Our featured treasure for November is the emerald-studded gold cross (below), found by Frank Giovenco at the A 1715 Fleet wreck site located 5 miles north of the Vero Beach city limits. The site is referred to as the “Corrigan’s Beach Wreck” because the beach was once owned by Hugh Corrigan. It has bee... MoreA place where one of the ships from the 1715 Fleet wrecked. Includes the beach and the water in the vicinity of the wreck. in 1984. Frank’s fabulous find measures 1 – 5/16 inches tall and 7/8 of an inch wide. It is set with six of the clearest emeralds that we have seen come off of the “wrecks.” The center stone is estimated to weigh 60 points, the others – 40 each (a point is equal 1/100 of a carat). The metal is 22K + solid gold. There is abundant evidence that the cross was hand-carved rather than cast. In researching the reverse markings Frank found that they were quite similar in pattern to other major pieces of treasure from the 1700s.
Frank Giovenco described his find as follows: “I thrust my shovel into the sand, turned it over, and what my eyes saw sitting on top of that little piece of sand took my breath away. Lying there face up, shining all green and gold was an object that was unmistakably a piece of 1715 Fleet Treasure. You could have recognized it with your eyes closed, just by feeling it. Before me was a small gold cross studded with six perfect emeralds. I picked it up in my trembling hands, clutched it close to my chest, and cast my eyes up toward the sky. I looked back down into my hands and turned it (the cross) over. I was further excited by the fine engraving work on the back of it. I said out loud, “Oh my God, this is the big one! This is the big one!” (This statement was excerpted from the 4th-Quarter 1986 issue of PLUS ULTRA Newsletter.)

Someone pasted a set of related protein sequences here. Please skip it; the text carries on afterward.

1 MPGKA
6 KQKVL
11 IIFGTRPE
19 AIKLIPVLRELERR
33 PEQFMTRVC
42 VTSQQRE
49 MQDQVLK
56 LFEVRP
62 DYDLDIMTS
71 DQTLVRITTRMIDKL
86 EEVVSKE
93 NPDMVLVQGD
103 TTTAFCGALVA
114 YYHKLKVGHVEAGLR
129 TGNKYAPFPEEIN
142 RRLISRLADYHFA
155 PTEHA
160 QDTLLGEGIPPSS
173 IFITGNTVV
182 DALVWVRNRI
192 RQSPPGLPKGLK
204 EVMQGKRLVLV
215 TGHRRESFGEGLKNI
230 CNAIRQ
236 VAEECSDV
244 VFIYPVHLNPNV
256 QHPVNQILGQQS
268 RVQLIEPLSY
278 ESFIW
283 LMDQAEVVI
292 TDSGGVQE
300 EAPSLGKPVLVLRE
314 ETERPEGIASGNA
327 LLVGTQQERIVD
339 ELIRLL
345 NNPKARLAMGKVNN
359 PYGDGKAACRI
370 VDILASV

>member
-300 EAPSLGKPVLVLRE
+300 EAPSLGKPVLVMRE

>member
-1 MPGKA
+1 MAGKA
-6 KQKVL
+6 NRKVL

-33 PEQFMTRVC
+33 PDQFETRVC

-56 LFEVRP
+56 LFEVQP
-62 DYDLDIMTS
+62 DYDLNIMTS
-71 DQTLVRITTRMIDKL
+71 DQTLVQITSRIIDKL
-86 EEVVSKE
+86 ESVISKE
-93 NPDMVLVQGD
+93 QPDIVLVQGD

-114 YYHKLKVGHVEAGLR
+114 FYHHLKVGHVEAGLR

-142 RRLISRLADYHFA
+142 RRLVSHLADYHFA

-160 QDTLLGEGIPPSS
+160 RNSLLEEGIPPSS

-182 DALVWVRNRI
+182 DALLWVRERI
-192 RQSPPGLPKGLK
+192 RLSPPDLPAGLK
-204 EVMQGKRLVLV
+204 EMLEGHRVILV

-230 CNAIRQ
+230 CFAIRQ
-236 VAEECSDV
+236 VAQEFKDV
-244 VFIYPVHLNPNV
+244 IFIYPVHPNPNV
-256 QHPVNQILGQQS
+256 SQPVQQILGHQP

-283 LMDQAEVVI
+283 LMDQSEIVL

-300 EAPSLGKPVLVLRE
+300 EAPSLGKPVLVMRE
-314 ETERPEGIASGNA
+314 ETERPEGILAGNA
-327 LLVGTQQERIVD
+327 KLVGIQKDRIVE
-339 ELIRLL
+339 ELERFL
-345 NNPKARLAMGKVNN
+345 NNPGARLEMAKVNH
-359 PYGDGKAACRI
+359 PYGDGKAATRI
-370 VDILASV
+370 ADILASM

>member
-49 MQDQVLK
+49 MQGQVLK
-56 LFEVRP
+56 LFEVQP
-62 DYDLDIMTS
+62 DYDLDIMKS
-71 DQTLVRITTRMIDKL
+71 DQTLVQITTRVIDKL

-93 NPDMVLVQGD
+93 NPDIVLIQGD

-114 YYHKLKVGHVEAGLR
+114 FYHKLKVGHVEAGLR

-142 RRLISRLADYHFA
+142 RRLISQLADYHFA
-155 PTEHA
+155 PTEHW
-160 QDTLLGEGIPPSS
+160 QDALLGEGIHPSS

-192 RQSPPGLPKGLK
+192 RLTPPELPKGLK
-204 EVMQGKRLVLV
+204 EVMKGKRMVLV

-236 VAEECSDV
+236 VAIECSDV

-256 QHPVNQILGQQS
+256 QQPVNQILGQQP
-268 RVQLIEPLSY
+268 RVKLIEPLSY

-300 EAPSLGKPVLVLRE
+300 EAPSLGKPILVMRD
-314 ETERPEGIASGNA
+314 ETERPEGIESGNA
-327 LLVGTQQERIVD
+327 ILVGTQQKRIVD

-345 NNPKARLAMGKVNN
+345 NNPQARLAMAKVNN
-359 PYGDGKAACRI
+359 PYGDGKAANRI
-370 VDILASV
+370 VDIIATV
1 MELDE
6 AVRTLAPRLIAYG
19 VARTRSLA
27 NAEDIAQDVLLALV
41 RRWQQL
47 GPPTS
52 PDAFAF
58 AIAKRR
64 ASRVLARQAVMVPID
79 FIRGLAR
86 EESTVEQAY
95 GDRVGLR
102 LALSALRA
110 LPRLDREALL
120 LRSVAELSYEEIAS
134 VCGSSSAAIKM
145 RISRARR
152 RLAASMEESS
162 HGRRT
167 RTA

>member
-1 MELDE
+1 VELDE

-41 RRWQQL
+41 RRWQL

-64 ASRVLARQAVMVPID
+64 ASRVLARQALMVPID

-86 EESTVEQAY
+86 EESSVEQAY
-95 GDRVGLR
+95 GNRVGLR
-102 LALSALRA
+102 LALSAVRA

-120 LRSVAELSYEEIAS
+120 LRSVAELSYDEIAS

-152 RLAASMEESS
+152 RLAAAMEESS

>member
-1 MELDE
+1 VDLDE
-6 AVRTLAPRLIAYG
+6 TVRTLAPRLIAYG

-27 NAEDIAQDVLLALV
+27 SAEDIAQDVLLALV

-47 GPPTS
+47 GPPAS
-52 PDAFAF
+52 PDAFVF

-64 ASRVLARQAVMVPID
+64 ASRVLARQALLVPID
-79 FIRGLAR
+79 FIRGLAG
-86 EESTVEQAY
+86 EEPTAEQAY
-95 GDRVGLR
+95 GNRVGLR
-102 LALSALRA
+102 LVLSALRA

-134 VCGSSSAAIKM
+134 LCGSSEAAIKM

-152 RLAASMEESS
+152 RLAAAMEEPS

There is a lesson to be learned from Frank’s ironic afterthoughts: “I might also like to add that right next to where I found it (the emerald-studded gold cross) there were two holes were people had dug out targets – within two feet of where the cross laid…under only four inches of sand!”
Images & text courtesy of Ernie Richards and Frank Giovenco. Photos courtesy of Frank Giovenco.